Apple shares to drop amid 'unrealistic' iPhone X predictions, says Deutsche Bank
Investor expectations for Apple's sales of the latest iterations of the iPhone are 'more optimistic than realistic' according to an analyst at Deutsche Bank.
The report provoked a 0.7% fall in share prices in early trading, whilst Apple has lost $50bn in market value in September despite still being one of the best-performing large-cap stocks.
"Expectations are pricing in more than Apple can chew," said analyst Sherri Scribner on September 27.
"Deutsche Bank feels that Apple's stock has risen too far, with substantial additional upside needed to drive further share gains from here."
"Our view is that FY-19 estimates need to fall to realistically reflect a year after a strong cycle."
Scribner predicts Apple's fiscal sales for 2019 will drop and reaffirmed her price target of $140 for shares - 9% lower than earlier in the week.
"To beat expectations by a magnitude of $30bn, this cycle would require Apple to ship 45 million more iPhone units in FY-18 than currently expected," continued Scribner in the note to investors.
"This means Apple needs to ship 290 million iPhones in total. We view this as being highly unlikely."
"It is more likely that unit forecasts decline, much like the cycle for the iPhone 6s, and estimates for FY-19 need to come down to better reflect realistic expectations."
Amazon Deploys Cashierless Checkout Tech
On June 17th, the first Amazon Fresh store without cashiers will open its doors to the public. Instead of queueing up to scan their products, customers will be able to grab items off the shelves and head out the door without worrying about checkout. The store will also have Amazon package pickups, kiosks, and Amazon One payment systems, which withdraw money at the scan of a palm.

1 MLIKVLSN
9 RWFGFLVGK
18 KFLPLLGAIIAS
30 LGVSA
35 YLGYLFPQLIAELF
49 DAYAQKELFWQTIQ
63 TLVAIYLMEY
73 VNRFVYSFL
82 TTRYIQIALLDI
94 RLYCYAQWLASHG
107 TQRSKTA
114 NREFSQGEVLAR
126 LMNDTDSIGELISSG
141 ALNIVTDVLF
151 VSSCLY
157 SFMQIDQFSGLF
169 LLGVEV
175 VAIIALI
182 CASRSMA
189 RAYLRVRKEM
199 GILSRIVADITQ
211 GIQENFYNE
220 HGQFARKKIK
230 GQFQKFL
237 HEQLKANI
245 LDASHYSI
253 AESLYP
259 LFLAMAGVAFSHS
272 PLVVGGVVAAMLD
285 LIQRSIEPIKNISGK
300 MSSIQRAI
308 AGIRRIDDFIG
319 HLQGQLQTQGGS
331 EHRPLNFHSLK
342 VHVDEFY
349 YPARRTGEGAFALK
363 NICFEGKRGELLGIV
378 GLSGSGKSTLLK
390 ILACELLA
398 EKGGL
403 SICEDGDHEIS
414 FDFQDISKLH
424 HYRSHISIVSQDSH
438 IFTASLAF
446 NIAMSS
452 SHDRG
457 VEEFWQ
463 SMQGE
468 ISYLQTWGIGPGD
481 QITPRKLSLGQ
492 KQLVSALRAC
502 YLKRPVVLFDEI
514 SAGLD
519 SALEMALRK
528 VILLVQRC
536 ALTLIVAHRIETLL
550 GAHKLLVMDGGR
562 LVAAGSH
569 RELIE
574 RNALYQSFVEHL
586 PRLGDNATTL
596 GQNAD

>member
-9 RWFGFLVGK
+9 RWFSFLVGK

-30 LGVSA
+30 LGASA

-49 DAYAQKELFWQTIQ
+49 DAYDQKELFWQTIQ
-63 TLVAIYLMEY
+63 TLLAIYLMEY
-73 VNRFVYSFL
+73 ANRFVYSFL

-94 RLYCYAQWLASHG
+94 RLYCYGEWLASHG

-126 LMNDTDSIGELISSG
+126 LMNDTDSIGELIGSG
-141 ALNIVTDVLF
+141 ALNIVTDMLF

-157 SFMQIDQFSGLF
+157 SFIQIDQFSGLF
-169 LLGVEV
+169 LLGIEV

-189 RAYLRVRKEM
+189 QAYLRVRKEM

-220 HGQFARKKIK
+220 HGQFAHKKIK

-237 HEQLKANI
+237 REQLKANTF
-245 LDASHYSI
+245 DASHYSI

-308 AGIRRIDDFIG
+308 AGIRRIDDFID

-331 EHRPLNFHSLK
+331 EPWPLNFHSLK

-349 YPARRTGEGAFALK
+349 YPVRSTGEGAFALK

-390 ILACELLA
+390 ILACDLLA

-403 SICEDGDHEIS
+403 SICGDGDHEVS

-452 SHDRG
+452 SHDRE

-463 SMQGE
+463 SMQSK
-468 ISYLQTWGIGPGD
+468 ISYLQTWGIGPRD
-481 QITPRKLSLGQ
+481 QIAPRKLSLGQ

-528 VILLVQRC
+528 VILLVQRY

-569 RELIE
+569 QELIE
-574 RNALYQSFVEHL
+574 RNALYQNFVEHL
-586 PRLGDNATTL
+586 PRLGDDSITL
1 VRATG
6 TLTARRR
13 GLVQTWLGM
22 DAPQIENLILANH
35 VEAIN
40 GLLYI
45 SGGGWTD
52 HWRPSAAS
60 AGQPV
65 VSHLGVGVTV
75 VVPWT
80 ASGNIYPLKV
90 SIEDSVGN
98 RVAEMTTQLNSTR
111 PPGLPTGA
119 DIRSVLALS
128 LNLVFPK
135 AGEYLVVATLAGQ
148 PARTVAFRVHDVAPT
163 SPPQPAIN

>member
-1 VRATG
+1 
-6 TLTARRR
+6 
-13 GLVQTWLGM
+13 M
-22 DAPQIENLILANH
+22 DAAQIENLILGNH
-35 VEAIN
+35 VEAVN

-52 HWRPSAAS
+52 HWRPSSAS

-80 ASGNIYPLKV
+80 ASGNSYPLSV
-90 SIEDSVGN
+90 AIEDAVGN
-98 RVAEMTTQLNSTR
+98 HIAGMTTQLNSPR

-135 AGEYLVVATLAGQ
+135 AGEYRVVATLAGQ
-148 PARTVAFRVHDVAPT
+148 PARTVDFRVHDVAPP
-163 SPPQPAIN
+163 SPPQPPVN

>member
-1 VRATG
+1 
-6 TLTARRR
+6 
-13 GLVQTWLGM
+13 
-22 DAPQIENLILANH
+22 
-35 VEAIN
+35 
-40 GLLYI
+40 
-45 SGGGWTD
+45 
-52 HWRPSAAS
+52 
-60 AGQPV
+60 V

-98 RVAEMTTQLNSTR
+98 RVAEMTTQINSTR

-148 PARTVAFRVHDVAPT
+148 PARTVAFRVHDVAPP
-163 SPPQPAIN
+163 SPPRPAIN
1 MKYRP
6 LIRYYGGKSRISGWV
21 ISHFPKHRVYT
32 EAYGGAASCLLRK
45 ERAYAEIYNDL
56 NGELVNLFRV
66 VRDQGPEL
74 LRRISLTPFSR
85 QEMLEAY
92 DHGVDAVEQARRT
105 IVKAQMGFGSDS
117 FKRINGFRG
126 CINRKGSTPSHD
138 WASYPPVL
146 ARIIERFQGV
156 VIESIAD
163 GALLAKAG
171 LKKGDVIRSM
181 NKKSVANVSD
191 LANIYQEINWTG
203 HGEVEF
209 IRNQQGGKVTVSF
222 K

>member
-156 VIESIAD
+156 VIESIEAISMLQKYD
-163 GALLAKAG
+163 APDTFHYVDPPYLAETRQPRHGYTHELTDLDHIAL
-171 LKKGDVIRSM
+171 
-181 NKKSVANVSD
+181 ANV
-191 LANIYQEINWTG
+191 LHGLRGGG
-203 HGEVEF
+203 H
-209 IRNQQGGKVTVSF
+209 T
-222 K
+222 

Most importantly, this will be the first time that Amazon has launched its “Just Walk Out” system in a full-size grocery store. ‘Do customers like standing in lines?’ asked Amazon Vice President Dilip Kumar. ‘This fundamentally tackles a problem of how you get convenience in physical locations, especially when people are hard-pressed for time’.
How Do Customers Pay?
When you walk into the store, you can scan a QR code from your phone’s home screen, a credit or debit card linked to your Amazon account, or Amazon One. As you stroll through the aisles and select goods from the shelves, weight sensors and vision cameras will track what you take. Finally, once you’re finished, Amazon will bill your account sans cashier.
Does It Have Any Competitors?
Startups like Standard Cognition, Grabango, and Trigo have received venture capital investments to pilot similar cashierless technology, but they can’t match the sheer scale of Amazon. Instead, their pitch to retail stores is that they won’t try to outcompete them in the marketplace. For the most part, they pose no threat.
How Did Bezos Get Here?
- 1994: Invests US$10,000 of his own money
- 1997: Takes Amazon public
- 1998: Expands into music
- 1999: Patents “1-Click” checkout system
- 2005: Launches Amazon Prime
- 2012: Acquires robotics company Kiva Systems
- 2017: Acquires Whole Foods
- 2020: Amasses massive profits during the pandemic
Over the past twelve months, Amazon Prime has grown from 50 million to 200 million subscribers. At this point, the company can launch whatever its heart desires.
Where Does Amazon Go From Here?
Instead of keeping its cashierless technology to itself, Amazon intends to sell it to other retailers. An Amazon subsidiary, Whole Foods may also integrate it into its checkout lines. At the Newark Liberty and LaGuardia airports, several CIBO Express stores will install cashierless systems. And the company’s plans extend far beyond the United States. In South Korea, Amazon partnered with Hyundai to launch the world’s first cashierless department store; in India, Bezos announced that he aims to remake the nation’s retail economy.
But Amazon will soon pass hands. On July 5th, 2021—27 years after Amazon was first incorporated—Andy Jassy will take over as CEO and Bezos will move on to other projects. Therefore, it remains to be seen what the remainder of 2021 will hold. But if the company continues on its current path, cashierless tech may soon conquer the retail market.